Leaders, perhaps the most ambitious, will tell you that this is their mantra—but when you take a close look at what’s really going on, let’s face it: it is all about the numbers. It’s about hitting goals, frequently even at any cost. The urgent sprint becomes the norm—the new zero point. Actually, it’s now a condition of employment. “You want to work here—this is how you behave.”
Frequently though, organizations don’t recognize the damages of a long-term, “success at any cost,” strategy. Short-term gains may come at the cost of long-term emotional loss.
This may not be a big problem for a business in temporarily lean economic times, when there aren’t many alternatives for people on the payroll. The employees are inclined to stay right where they are. Actually, they may not have any other options. After all, other opportunities are few and far between.
But what about after things start improving? As the human marketplace emerges from contingency plans and belt-tightening, leaders need to be especially aware of what’s going on around them. Previously loyal employees may be hearing of, or actually getting, other opportunities, internal or external. Regardless of where they go, you’ve lost them. And by the way, who do you think gets the most offers, your average producers or the very best?
Here are three ways to reconnect with your people and move forward:
- Encourage feedback from associates, and then act on it, even if it hurts. Now more than ever, don’t assume everybody is a happy camper. The fact that you haven’t heard any complaints is not necessarily good news. What you don’t know can hurt you. A common leader reaction when good people leave is, “I had no idea he or she was floating resumes out there.” That’s tragic when you think about it.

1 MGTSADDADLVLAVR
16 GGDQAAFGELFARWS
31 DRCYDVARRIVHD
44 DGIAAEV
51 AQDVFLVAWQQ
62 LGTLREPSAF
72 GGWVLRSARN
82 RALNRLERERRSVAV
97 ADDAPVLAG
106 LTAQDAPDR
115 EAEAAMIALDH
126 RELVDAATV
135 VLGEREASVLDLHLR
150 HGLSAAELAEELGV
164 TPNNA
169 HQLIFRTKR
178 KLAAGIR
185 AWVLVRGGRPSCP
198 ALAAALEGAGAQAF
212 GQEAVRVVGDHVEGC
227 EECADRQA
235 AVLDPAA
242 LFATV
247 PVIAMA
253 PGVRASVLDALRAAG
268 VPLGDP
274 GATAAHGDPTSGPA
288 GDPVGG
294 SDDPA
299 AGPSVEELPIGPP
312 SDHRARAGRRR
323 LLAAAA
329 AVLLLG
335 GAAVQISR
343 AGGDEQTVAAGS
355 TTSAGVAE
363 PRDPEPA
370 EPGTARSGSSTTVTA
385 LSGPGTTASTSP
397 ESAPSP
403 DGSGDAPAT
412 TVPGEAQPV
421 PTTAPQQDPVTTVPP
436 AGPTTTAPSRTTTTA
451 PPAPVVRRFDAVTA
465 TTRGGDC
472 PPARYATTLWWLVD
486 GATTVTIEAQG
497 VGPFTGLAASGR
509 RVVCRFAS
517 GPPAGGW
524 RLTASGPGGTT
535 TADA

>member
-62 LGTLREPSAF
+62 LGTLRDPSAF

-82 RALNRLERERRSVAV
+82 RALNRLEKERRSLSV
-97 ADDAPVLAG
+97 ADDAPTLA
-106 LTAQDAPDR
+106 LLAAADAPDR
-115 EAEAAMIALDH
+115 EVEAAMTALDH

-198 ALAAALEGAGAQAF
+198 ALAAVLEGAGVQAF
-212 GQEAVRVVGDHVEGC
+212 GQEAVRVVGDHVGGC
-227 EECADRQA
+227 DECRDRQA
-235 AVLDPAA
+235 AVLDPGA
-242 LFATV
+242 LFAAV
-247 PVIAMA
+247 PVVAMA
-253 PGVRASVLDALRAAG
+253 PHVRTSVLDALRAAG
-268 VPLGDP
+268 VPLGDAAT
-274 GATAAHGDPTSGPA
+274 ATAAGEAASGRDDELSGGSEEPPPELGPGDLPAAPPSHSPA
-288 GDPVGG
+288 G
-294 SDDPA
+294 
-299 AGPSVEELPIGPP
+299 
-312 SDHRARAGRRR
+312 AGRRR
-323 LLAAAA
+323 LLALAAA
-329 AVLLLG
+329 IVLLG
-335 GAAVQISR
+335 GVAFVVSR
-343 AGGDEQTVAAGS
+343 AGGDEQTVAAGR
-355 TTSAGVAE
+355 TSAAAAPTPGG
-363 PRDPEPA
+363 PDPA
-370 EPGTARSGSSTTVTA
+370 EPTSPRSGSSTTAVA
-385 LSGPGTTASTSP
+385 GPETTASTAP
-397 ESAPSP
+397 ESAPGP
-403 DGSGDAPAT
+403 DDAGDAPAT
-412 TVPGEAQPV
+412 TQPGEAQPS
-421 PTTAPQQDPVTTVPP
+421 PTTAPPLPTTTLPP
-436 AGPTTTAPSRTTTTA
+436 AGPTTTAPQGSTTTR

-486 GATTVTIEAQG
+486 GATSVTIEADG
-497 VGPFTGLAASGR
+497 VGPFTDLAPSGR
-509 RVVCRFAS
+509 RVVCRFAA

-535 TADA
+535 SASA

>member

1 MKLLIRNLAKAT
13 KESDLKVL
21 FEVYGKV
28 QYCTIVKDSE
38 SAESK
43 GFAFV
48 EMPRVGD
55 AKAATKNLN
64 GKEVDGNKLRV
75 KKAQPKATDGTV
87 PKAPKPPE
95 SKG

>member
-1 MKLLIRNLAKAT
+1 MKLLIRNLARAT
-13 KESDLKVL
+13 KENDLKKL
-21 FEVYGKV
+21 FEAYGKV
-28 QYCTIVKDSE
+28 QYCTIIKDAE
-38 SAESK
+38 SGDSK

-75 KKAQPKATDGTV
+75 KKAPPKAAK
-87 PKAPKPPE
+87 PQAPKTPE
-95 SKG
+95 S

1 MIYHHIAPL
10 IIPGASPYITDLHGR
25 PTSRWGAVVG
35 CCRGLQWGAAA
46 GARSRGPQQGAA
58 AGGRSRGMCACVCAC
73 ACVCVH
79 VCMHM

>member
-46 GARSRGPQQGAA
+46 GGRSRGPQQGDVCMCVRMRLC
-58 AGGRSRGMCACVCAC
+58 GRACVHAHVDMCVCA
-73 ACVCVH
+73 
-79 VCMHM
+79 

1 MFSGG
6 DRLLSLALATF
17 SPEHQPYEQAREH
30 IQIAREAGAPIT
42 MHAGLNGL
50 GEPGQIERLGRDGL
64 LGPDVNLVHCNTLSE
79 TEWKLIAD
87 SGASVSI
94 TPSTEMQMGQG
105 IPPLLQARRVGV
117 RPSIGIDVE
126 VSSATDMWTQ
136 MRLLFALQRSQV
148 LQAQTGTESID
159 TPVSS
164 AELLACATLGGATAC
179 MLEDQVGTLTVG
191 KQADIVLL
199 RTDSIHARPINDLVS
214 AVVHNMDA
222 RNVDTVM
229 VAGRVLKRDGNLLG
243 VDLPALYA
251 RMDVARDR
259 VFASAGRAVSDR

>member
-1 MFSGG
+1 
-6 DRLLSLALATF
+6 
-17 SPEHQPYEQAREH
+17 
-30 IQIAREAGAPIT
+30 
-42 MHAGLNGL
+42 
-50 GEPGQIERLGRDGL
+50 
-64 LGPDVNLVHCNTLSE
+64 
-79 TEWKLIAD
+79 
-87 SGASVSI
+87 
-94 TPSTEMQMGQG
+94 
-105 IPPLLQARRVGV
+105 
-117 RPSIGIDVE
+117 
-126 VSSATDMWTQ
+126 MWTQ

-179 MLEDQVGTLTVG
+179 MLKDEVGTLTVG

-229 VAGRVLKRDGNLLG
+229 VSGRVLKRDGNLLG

- Open your eyes and ears to discouragement and resentment. Emotions like these eat at people’s hearts and poison relationships. If you ignore this condition, it multiplies. When people are uninformed, they accentuate the negative—and the reality is rarely as bad as the scenario they create in their minds.
- Don’t try to use the same skills that were appropriate in different times. Don’t act like the Lone Ranger. Don’t singlehandedly swoop in to give your people a quick fix. Share news now more than ever. Talk about issues. Problems won’t go away on their own—you must address them. Delaying will only compound the situation.
Finally, as a leader, it’s very possible that you may have been feeling the same stress as your people. You might have felt put-upon when a lot has happened that was out of your control. But whatever you do, don’t make excuses or offer evidence that you’ve been victimized like everybody else—even if it is true. Remember that you’re the one who chose to be a leader. Play the hand you’ve been dealt. Don’t blame others. After the crises, everybody must face a new reality. That reality starts with the person in charge. That’d be you.
About the author
Dr. Dick Ruhe is a best-selling author, keynote speaker, and senior consulting partner with The Ken Blanchard Companies.